Bobblehead Bunny pikas

learn more about pikas:)

pika is a small mammal, with short limbs, very round body, rounded ears, and no external tail.
They resemble their close cousin the rabbit, but with shorter ears.They live in mountainous countries in Asia, with
two species also in North America. Most pikas prefer rocky slopes. The large-eared pika of the
Himalayas and nearby mountains is one of the highest living mammals, found at heights of more than 6000 m. Pikas graze
on a range of plants, mostly grasses, flowers and young stems. In the autumn, they pull hay, soft twigs and other
stores of food into their burrows to eat during the long, cold winter.[3]

The name "pika" is used
for any member of the Ochotonidae, a family within the order of lagomorphs, which also includes
the Leporidae (rabbits and hares). One genus, Ochotona, is recognised within the family, and it includes
30 species. It is also known as the "whistling hare" due to its high-pitched alarm call when diving
into its burrow. In the United States, the pika is colloquially called a "coney", a nonspecific term also used for rabbits,
hares, and hyraxes.[4] The name "pika" appears to be derived from the Tungus piika[5] and the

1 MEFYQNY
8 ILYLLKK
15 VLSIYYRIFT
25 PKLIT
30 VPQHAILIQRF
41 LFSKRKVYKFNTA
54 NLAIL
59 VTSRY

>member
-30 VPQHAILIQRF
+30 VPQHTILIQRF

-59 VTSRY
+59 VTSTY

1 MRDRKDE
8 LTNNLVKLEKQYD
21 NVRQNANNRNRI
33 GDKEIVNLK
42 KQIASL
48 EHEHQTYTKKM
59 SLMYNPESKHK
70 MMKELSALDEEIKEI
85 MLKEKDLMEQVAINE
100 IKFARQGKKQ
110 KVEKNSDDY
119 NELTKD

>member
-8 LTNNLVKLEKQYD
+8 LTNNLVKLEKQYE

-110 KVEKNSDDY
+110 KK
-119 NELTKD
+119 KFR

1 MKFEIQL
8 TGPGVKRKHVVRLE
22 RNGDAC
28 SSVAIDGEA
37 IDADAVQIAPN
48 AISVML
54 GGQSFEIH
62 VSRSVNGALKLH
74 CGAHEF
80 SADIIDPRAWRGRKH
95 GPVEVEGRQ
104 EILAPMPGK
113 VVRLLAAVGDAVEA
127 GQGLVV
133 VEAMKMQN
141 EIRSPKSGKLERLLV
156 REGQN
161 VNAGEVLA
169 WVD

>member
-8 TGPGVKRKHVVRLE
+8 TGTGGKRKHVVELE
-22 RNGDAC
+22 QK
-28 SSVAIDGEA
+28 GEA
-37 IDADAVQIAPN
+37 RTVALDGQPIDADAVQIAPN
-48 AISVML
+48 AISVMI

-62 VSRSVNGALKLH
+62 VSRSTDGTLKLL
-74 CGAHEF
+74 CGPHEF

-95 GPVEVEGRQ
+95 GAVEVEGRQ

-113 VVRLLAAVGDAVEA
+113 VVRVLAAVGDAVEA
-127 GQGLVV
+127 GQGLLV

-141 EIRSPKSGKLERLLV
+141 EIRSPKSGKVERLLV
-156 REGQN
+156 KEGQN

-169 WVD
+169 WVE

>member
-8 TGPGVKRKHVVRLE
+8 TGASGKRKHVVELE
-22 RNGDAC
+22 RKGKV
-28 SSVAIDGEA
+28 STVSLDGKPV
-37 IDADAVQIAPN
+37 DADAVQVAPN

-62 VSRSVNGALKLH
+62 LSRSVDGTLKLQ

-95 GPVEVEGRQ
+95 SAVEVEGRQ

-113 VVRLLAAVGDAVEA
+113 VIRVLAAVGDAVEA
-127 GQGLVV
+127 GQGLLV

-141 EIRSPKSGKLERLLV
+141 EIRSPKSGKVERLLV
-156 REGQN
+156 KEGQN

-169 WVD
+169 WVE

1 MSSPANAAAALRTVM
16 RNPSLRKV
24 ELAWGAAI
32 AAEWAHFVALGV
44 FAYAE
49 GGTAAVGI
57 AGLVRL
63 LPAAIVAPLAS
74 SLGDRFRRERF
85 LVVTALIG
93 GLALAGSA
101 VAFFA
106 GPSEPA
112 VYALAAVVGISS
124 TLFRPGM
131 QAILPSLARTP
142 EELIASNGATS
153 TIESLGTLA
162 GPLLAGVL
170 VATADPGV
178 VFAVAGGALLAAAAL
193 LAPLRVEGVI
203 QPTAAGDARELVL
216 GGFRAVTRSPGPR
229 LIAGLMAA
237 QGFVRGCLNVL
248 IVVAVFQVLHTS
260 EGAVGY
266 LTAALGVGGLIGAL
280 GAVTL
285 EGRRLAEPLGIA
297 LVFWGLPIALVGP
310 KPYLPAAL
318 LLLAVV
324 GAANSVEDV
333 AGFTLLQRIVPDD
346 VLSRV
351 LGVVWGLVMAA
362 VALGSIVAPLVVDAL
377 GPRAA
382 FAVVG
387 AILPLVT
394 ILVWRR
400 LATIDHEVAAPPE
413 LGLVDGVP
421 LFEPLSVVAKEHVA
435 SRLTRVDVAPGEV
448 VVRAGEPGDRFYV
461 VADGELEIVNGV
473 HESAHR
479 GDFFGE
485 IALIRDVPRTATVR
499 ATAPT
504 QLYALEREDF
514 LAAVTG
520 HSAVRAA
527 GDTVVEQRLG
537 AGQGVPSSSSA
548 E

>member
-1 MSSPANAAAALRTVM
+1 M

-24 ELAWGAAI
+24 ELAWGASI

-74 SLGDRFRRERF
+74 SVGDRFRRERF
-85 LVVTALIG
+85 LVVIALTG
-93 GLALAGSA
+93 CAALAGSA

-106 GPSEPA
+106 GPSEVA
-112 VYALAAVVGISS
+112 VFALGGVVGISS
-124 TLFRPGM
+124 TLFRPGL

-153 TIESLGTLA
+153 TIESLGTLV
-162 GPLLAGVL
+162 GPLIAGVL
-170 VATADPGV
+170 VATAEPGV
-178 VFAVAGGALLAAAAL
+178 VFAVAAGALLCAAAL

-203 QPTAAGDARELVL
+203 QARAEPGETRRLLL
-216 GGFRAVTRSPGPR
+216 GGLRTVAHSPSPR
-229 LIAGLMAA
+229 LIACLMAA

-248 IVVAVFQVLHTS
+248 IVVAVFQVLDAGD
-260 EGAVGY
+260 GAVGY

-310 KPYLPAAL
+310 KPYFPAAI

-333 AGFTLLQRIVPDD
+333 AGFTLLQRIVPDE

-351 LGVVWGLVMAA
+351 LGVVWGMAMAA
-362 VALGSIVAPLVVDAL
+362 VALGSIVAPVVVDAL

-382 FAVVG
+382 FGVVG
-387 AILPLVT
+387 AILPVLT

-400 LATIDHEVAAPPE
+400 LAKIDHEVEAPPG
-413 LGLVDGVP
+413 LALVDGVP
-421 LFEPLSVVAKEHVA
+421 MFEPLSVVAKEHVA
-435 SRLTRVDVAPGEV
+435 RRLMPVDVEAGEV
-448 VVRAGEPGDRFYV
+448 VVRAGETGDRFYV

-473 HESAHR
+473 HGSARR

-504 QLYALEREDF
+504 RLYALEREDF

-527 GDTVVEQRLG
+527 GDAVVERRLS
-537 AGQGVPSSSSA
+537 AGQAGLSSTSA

scientific name Ochotona is from the Mongolian word ogdoi which means pika.

Pikas are native to cold climates, mostly in Asia, North America, and parts of Eastern Europe.
Most species live on rocky mountain sides, where numerous crevices in which to shelter occur, although
some pikas also construct crude burrows. A few burrowing species are native to open steppe land.
In the mountains of Eurasia, pikas often share their burrows with snowfinches, which build
their nests there

Pikas are small mammals, with short limbs and rounded ears. They are about 15 to 23
centimetres (5.9 to 9.1 in) in body length and weigh between 120 and 350 grams (4.2 and 12.3 oz), depending
on species. Like rabbits, after eating they initially produce soft green feces, which they eat again
to take in further nutrition, before producing the final, solid, fecal pellets. Some pikas, such as the
collared pika, have been known to store dead birds in their burrows, for food during winter.

Pikas are diurnal or crepuscular, with higher-elevation species generally being more active during the daytime.
They show their peak activity just before the winter season. Pikas do not hibernate,
so they generally spend time during the summer collecting and storing food they will eat over the
winter. Each rock-dwelling pika stores its own "haypile" of dried vegetation, while burrowing
species often share food stores with their burrow mates. Haying behavior is more prominent at higher elevations. Many of
the vocalizations and social behaviors that pikas exhibit are related to haypile defense.